The Tate’s continuing commitment to platforming female artists continues apace with this Georgia O’Keeffe exhibition, the Tate Modern’s big summer show, and the biggest retrospective of her work to be held outside of America.
And certainly the scope of the show is impressive, with works from across the full-length of Georgia’s career, including her early work in 1920s New York, through her exploration of the New Mexico landscapes, and on to her large-scale paintings of horizons in the 1960s.
And, of course, the flowers.
Georgia O’Keeffe will forever be associated with her close-cropped studies of flowers. And rightly so as these are not just iconic pieces, but they are wonderful too. In some, the detail is exquisite – the folds in the petals, the developing hues – and in others, the magnification is so close that the piece becomes almost abstract.
And this use of nature as a source of abstraction continues in Georgia’s other still life works from the time, such as leaves and shells, and in her sudden love affair with the ocean (Georgia only left the USA for the first time in 1932) which led to some glorious works, such as Nature Forms – Gaspe, 1932, where Georgia’s experience of a storm at sea is reflected in a beautiful swirl of the most delicate hues of blues and greens.
The big draw is, understandably, Jimson Weed/White Flower No. 1, 1932 – the most expensive work by a female artist ever sold at auction (snapped up a couple of years ago for an impressive $44 million) and it is probably the sharpest piece in Georgia’s catalogue of works, with its clear, clean lines and simple striking palette of greens and whites, as opposed to the softer, less defined lines and warmer hues in works such as Dark Iris No. 1, 1927, and Oriental Poppies, 1927.
However, their perennial interpretation as an exploration of female sex and sexuality infuriated Georgia. So much so that the constant framing of these beautiful studies of flowers as vaginas eventually led to Georgia turning her back on them completely, replacing them as the objects of her attention with the desert landscape of New Mexico, and all its colours and features.
It’s a real shame as, for all the sumptuous colours in some of these later landscapes, and the inventiveness she brought such as using the holes in the scattered pelvic bones from dead cattle as the lens to see the world, the flowers remain her best work.
Georgia made her first extended visit to New Mexico in 1929 and the place made an instant and lasting impression. “As soon as I saw it, that was my country. I’d never seen anything like it before.” And that love of the distinctive geography and landscape, with its mountains and valleys, and add to that the extra factors of the Native American and Spanish influences, and the dramatic effects of the scorching sun, and you can see why Georgia came back again and again to paint.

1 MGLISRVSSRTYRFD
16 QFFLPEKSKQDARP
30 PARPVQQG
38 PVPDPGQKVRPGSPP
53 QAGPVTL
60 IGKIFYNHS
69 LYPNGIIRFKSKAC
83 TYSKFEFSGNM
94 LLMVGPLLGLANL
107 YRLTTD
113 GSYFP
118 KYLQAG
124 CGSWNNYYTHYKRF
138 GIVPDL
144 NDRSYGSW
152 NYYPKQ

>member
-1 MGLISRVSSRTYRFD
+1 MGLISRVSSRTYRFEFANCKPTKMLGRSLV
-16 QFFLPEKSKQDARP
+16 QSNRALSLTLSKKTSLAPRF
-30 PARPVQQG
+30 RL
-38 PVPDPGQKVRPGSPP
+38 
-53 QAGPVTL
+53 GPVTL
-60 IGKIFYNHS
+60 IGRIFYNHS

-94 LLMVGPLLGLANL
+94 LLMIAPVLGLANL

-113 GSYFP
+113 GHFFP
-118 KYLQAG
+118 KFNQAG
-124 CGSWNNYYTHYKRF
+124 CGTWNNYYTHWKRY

Much like the flowers, here she was again using nature as inspiration. There are some wonderful landscapes here, such as Black Mesa Landscape, 1930, with its earthy reds and browns, and My Front Yard, Summer, 1941, with the scorching sun bleaching the landscape. But the quality isn’t sustained and you do find yourself wondering past some rather forgettable paintings of animal skulls, ram’s horns, and large Catholic crosses.
There are moments of real beauty and brilliance in this show but, sadly, I’m not sure this retrospective does Georgia many favours as the consistency in her work isn’t there. It does dip a bit. And add to that the slightly eye-watering £19 admission charge and it’s a tricky one to blanket recommend to everyone.
Nevertheless, I am a fan of Georgia’s work and there are enough moments here for me to say that I enjoyed this show.
For a glimpse inside the show, have a look at the photos on my Facebook page.
Tate Modern, London, to October 30, 2016.
1. Georgia O’Keeffe 1887-1986Jimson Weed/White Flower No. 1 1932Oil paint on canvas48 x 40 inchesCrystal Bridges Museum of American Art, Arkansas, USA. Photography by Edward C. Robison III© 2016 Georgia O’Keeffe Museum/DACS, London
2. Georgia O’Keeffe 1887-1986 Oriental Poppies 1927 Oil paint on canvas 762 x 1016 mm The collection of the Frederick R. Weisman Art Museum at the University of Minnesota, Minneapolis. © 2016 Georgia O’Keeffe Museum/ DACS, London.
3.Georgia O’Keeffe Black Mesa Landscape, New Mexico / Out Back of Marie’s II 1930 Oil on canvas mounted on board 24 1/4 x 36 1/4 (61.6 x 92.1) Georgia O’Keeffe Museum. Gift of The Burnett Foundation © Georgia O’Keeffe Museum